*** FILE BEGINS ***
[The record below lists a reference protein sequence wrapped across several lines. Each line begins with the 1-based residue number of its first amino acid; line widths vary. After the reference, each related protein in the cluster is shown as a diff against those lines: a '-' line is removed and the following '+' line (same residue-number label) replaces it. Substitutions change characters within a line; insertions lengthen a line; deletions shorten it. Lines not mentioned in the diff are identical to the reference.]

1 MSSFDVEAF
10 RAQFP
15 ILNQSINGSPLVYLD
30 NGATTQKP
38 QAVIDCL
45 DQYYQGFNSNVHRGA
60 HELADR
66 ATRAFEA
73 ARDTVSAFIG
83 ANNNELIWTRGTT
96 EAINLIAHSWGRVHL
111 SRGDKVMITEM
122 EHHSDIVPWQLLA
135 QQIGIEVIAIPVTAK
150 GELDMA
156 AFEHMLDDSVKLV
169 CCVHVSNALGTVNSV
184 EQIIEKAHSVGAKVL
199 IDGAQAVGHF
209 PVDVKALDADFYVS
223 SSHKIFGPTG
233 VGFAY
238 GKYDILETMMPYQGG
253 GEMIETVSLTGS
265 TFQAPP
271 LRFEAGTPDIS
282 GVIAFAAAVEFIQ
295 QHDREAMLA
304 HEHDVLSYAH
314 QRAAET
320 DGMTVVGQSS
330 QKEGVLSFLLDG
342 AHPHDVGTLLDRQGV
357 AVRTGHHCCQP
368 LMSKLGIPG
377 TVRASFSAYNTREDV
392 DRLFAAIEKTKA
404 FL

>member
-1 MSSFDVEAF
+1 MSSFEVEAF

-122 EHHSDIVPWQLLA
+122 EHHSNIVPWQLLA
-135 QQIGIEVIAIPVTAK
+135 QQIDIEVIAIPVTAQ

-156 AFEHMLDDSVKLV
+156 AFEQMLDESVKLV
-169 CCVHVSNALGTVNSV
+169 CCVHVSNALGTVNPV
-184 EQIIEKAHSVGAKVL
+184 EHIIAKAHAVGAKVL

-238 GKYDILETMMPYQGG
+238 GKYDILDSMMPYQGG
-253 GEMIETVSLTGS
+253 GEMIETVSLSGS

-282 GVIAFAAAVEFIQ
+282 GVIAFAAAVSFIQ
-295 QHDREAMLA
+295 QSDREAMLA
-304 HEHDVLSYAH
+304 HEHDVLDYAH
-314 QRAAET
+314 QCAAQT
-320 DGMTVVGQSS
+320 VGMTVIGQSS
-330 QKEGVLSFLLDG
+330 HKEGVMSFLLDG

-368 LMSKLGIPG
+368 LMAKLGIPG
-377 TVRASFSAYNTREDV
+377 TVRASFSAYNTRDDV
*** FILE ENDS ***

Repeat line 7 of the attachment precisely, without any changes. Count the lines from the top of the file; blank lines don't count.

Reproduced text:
45 DQYYQGFNSNVHRGA